Why Republicans should kill the Senate’s so-called immigration reform

 Do these Democrats want a stronger or a weaker Republican party?  What do you think?

Do these Democrats want a stronger or a weaker Republican party? What do you think?

Is anyone moved by the fake concern of the most partisan Democrats, like Senators Reid, Schumer, Menendez and Durbin, and liberal editorial writers and commentators, that unless Republicans fall in line and support the Senate’s immigration expansion and amnesty bill, the Republican party may end up as a permanent minority party?

There’s nothing those liberals would like more than for Republicans to remain the party out of power forever. They hope that enactment of their immigration expansion and amnesty bill will lead to this result, if only they can deceive enough foolish or stupid Republicans to inflict that result on themselves. Democrats hope that enactment of their immigration bill will win them the loyalty of Hispanics and other ethnic groups, insuring their permanent control of the U.S. government.

I think they’re forgetting that the only people who vote in elections are U.S. citizens. And Hispanic citizens, like all U.S. citizens, are divided on immigration and all other hot button political issues. No one feels the impact of increased new immigration as much as earlier legal immigrants competing for jobs and promotions. And for the true believers in immigration amnesty and open borders, no credit for enactment of immigration amnesty will be given to Republicans who vote for it out of fear and self-interested opportunism.

Republicans do have a serious political problem. The Republican base requires political positions increasingly at odds with younger voters, who support equal rights for gay Americans, reproductive rights for women, and higher taxes on the rich. Young voters provided the margin of victory for President Obama in both 2008 and 2012, and they blame Republicans for policies that caused the economic recession in which they live.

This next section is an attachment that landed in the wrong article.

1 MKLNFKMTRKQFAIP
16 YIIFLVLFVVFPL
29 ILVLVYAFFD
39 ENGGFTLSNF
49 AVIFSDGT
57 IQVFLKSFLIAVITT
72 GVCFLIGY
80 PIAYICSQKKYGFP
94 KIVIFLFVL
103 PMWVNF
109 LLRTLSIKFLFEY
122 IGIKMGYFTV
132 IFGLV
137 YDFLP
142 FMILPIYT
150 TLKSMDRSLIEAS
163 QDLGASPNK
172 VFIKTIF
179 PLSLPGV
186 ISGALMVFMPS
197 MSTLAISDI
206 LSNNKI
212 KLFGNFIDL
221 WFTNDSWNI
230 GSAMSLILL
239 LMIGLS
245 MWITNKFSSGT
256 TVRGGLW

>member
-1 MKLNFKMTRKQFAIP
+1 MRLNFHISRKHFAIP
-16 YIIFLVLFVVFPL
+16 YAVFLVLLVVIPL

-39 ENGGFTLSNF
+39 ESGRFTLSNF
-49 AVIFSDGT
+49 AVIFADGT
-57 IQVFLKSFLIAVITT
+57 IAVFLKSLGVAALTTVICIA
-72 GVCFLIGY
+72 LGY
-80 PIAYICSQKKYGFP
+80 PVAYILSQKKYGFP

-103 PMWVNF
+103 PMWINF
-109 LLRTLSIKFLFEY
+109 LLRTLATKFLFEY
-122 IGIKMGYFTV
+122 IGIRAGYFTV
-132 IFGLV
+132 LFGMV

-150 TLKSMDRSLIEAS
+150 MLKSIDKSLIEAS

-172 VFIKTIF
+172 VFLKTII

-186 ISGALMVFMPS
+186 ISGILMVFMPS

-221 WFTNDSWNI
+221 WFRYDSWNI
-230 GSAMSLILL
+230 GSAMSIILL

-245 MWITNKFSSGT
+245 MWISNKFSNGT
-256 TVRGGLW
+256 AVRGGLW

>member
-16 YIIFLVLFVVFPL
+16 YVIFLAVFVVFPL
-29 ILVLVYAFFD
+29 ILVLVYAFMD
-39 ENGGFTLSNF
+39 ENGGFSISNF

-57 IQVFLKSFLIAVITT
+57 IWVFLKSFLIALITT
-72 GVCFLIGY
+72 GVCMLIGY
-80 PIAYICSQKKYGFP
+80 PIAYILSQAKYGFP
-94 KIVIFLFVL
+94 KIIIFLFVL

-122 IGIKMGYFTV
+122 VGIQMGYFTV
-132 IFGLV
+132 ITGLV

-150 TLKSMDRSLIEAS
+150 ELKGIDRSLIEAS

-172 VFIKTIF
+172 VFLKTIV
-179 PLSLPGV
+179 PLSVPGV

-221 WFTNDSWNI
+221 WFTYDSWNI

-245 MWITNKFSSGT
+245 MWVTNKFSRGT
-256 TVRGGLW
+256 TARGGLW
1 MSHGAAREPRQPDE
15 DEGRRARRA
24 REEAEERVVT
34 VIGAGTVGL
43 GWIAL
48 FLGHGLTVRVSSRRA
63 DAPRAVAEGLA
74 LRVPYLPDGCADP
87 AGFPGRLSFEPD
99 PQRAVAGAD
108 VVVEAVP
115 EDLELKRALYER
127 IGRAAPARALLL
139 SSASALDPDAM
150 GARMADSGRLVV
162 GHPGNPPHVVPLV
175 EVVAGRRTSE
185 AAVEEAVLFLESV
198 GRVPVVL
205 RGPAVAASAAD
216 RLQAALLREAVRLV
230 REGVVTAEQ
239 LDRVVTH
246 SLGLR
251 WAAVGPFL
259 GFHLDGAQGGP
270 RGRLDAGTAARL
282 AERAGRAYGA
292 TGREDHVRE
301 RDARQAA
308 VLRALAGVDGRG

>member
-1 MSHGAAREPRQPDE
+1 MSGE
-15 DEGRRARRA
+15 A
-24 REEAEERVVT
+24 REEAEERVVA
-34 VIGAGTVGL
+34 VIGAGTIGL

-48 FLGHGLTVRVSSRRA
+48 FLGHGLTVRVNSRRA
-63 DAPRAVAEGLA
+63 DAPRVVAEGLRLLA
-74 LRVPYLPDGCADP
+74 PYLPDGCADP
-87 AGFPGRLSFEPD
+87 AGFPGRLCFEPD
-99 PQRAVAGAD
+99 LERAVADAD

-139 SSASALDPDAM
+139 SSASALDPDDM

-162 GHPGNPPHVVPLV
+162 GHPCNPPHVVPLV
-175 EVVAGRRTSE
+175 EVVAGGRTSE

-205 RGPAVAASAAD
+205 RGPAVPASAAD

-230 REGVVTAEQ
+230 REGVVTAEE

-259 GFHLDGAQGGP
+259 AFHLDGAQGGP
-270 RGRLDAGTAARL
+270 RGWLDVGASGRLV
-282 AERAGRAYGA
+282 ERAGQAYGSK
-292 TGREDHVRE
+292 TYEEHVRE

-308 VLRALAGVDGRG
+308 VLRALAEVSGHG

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Young voters have suffered through the worst and most prolonged jobs crisis since the Great Depression, and no growth in real wages for more than a decade. It’s become a cliché now that young Americans will not live as well as their parents. Republicans have an opportunity to present their opposition to the Senate immigration bill as an effort to preserve both American jobs for Americans, and also what is already the most generous legal immigration system in the world.

Besides rewarding 11 million illegal immigrants with entry into the legal U.S. labor market, the Senate immigration bill would triple immigration over the next decade from about 10 million to over 30 million, on the incredible claim that the U.S. is experiencing a labor shortage in all job categories from the most skilled to the least.

Republicans should go on the offensive against the big immigration bill to make clear that jobs for Americans is their first priority, and to demonstrate that they are not in fact the pawns of big business and the corporate lobbyists supporting the bill to drive down wages. A populist message supporting jobs and higher wages for Americans, with only incremental changes to the immigration limits, should resonate among American wage-earners of all ages and ethnicities concerned about their future.

A clear, principled stand against immigration expansion and amnesty, and in defense of American jobs and wages, should throw the Democrats off balance and on the defensive. Good immigration policy should also be good politics.

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